Forty years after Californians revolted against rising property taxes to pass Proposition 13, advocates of tax reform believe the timing is finally right to do surgery on it.
They’ve filed a draft initiative with the state — the step before starting to collect signatures for the November ballot — proposing a “split roll” system that would increase taxes on commercial and industrial properties to produce more money for schools, counties and local governments, while leaving intact Prop. 13’s tax protections for homeowners and residential properties.
As part of the California School Dashboard, the state’s new school accountability system, 1 in 4 school districts will receive assistance from county offices of education and the state to help improve the performance of groups of students who have done particularly poorly on criteria set by the state.
But an EdSource analysis found that 561 additional districts are not targeted for formal state support, despite large and persistent achievement gaps between African-American, Latino and low-income students and white and Asian students in those districts.
"Robot Apocalypse" is a modern expression that refers to a fear of technological advance, but the anxiety goes back centuries.1 In 1589, Queen Elizabeth refused to grant the inventor of a mechanical knitting machine a patent for fear of putting manual knitters out of work.2 In the early 19th century, textile artisans called Luddites attempted to prevent or derail the mechanization of the textile industry. Even economists, such as John Maynard Keynes, have worried about "technological unemployment."3 The fear has not receded. A recent headline from Business Insider suggests that "machines may replace half of human jobs."4 Before your anxiety rises to uncomfortable levels, consider economist David Autor's warning that journalists tend to overstate the extent to which machines will substitute for human labor and ignore the positive aspects that benefit workers and create jobs.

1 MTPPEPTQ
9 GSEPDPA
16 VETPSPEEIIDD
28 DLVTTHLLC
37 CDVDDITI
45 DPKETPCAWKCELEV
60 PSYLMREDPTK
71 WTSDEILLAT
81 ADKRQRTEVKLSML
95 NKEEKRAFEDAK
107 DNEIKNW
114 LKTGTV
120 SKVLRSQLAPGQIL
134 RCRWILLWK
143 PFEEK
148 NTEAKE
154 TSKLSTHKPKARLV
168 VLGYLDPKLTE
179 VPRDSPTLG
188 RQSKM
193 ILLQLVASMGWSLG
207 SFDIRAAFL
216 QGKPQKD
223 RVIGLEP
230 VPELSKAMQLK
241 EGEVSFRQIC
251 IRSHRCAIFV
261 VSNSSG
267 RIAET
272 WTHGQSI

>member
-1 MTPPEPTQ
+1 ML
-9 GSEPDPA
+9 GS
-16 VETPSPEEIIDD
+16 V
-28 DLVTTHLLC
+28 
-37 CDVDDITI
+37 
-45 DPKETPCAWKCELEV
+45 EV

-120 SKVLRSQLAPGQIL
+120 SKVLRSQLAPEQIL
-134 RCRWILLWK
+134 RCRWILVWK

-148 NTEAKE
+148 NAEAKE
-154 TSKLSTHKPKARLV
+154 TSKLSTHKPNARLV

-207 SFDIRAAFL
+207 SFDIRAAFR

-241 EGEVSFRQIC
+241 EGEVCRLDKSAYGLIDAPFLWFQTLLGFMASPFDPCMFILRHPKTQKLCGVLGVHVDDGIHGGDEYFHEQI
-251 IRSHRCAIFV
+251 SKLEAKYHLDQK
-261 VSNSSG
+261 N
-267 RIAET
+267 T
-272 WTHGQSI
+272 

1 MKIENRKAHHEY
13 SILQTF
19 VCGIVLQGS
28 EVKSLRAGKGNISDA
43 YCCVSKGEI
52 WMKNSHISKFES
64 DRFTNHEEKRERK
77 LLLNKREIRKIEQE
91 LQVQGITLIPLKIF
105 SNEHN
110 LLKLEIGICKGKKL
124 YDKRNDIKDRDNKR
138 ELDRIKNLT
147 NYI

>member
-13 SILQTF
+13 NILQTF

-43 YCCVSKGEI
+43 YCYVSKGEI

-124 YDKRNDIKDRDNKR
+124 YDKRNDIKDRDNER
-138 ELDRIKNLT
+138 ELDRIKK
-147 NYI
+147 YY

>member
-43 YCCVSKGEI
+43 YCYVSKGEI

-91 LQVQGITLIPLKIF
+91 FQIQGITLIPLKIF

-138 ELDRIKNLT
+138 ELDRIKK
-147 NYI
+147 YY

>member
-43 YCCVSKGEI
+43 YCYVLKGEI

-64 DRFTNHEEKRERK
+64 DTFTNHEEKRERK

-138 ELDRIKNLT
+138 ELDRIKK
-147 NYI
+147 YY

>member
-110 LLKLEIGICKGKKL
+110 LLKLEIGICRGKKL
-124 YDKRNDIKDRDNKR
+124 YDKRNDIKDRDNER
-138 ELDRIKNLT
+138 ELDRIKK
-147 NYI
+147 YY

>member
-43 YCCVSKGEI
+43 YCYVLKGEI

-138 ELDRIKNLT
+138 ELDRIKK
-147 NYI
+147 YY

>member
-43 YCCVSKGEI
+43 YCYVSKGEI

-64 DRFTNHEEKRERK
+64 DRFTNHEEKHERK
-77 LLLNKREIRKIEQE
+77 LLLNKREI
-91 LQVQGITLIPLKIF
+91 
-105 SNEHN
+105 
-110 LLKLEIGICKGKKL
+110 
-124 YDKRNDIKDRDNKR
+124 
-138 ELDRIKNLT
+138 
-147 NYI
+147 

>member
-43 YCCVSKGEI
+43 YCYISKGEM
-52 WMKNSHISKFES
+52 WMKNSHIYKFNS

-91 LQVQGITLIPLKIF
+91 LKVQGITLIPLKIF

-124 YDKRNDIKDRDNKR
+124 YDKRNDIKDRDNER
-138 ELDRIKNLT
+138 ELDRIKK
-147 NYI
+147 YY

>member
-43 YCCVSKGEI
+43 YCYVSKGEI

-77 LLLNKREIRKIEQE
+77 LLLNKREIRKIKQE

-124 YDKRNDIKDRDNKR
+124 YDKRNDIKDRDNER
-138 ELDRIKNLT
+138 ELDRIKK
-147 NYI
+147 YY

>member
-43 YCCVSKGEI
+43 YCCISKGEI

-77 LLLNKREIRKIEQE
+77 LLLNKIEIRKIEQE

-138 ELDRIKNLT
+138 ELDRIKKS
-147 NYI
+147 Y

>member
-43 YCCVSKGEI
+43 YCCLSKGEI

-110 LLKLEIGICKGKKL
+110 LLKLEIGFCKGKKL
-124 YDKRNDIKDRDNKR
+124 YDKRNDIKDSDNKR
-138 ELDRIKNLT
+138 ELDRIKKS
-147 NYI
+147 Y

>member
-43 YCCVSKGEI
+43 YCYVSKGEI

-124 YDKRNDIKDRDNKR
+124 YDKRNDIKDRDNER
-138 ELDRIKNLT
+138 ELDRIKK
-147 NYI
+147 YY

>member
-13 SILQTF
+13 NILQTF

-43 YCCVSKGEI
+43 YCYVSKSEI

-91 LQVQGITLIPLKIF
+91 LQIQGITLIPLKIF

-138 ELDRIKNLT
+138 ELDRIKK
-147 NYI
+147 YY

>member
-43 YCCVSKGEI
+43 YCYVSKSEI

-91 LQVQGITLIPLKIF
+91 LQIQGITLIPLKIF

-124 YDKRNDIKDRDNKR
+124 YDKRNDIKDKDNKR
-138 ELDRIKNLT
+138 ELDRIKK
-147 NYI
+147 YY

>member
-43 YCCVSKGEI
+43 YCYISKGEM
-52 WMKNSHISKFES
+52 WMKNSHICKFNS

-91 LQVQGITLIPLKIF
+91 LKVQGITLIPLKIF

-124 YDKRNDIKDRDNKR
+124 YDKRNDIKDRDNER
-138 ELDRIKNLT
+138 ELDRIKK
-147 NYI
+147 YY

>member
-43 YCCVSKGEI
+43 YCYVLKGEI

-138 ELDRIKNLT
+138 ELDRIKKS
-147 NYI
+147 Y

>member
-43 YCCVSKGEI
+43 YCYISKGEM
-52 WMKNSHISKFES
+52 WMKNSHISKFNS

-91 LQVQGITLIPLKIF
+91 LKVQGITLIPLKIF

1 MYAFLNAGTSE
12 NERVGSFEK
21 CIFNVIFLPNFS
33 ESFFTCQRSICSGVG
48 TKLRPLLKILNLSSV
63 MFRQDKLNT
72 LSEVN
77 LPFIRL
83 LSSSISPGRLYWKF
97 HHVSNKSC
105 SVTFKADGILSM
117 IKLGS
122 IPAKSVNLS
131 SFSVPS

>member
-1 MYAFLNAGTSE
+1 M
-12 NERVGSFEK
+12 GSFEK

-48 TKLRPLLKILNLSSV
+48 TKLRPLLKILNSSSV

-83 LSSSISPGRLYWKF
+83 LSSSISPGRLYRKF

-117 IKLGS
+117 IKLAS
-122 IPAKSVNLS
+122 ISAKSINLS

Gov. Jerry Brown’s landmark law that sends additional dollars to K-12 students from disadvantaged communities will meet its funding goals two years ahead of schedule under a budget proposal to be unveiled in Sacramento on Wednesday.
The governor’s budget, according to sources who spoke on the condition they not be identified, will commit to full financing of the Local Control Funding Formula at a cost that could be close to $2.6 billion in the fiscal year that begins in July.
But these are not necessarily flush times, warn the liberal policy advocates who normally would be urging Brown to put the surplus into new government services.
They see two strong headwinds they expect Brown to cite when he reveals a budget that salts away revenue and avoids expensive commitments.